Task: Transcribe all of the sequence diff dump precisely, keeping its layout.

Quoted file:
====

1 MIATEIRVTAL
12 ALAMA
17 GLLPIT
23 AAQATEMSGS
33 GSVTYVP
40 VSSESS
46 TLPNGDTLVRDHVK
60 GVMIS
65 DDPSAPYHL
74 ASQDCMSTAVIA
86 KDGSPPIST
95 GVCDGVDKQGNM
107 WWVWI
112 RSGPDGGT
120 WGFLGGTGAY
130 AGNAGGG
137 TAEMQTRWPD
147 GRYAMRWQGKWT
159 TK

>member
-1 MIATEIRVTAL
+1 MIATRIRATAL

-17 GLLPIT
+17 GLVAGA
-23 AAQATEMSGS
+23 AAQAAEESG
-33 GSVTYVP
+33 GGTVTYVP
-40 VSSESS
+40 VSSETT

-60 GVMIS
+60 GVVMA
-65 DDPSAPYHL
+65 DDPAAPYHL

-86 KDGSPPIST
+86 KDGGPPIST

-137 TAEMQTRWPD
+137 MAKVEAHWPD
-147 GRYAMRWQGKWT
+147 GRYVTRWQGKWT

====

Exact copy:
1 MIATEIRVTAL
12 ALAMA
17 GLLPIT
23 AAQATEMSGS
33 GSVTYVP
40 VSSESS
46 TLPNGDTLVRDHVK
60 GVMIS
65 DDPSAPYHL
74 ASQDCMSTAVIA
86 KDGSPPIST
95 GVCDGVDKQGNM
107 WWVWI
112 RSGPDGGT
120 WGFLGGTGAY
130 AGNAGGG
137 TAEMQTRWPD
147 GRYAMRWQGKWT
159 TK

>member
-1 MIATEIRVTAL
+1 MIATRIRATAL

-17 GLLPIT
+17 GLVAGA
-23 AAQATEMSGS
+23 AAQAAEESG
-33 GSVTYVP
+33 GGTVTYVP
-40 VSSESS
+40 VSSETT

-60 GVMIS
+60 GVVMA
-65 DDPSAPYHL
+65 DDPAAPYHL

-86 KDGSPPIST
+86 KDGGPPIST

-137 TAEMQTRWPD
+137 MAKVEAHWPD
-147 GRYAMRWQGKWT
+147 GRYVTRWQGKWT